From the Comments: The Anti-Pagan Florida Democrat

Jason Pitzl-Waters —  April 28, 2011 — 7 Comments

My post on Wednesday talking about the anti-Pagan bigotry of Jacksonville, Florida City Council candidate Kimberly Daniels has sparked quite a bit of shock, outrage, and discussion. One reoccurring question is how did Daniels end up on the Democratic ticket, and make it to a run-off, when she held rather retrograde views on gays and non-Christians.

“Is this one of those districts that always votes Republican and the only reason the election is close is because this particular Democrat is a wing-nut and is actually pulling voters from the right of a more main-stream republican candidate? Or is there a viable democratic party that swings this way regularly? Putting it another way, is this a fluke for the region, or a trend? Some context would be lovely.”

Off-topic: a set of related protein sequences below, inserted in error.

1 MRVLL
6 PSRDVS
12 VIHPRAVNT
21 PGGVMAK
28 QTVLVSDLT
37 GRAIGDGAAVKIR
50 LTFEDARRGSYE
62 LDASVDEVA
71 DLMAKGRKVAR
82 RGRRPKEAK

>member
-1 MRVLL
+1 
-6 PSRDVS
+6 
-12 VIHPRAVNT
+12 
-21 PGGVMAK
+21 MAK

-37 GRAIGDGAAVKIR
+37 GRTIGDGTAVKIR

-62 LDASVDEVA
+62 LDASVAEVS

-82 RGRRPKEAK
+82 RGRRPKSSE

Providing that context is Brandi S., a Jacksonville resident and Pagan who initially voted for Daniels.

“She’s running in an At-Large City Council race, which is city-wide. While there are more registered Democrats in Jax than there are Republicans, the initial race was 76% Republican candidates to just 16% Democratic candidates and 8% running with No Party Affiliation. Daniels was one of just 10 Democrats running in the first election in March. Two Democrats won their races decisively in the initial election (one of whom ran as a fiscal conservative and one of whom ran in a contest where his only opponent was another Democrat in what I presume is the city’s sole liberal voting precinct). Most races in the March election had multiple candidates, so 40% or more of the vote was required to win decisively, and there were run-offs in 8 different races city-wide. TWO of those races have Democratic candidates – the mayoral race, with a candidate who has major Democratic endorsements, and the At-Large Group 1 race, which is the race Kimberly Daniels is running in.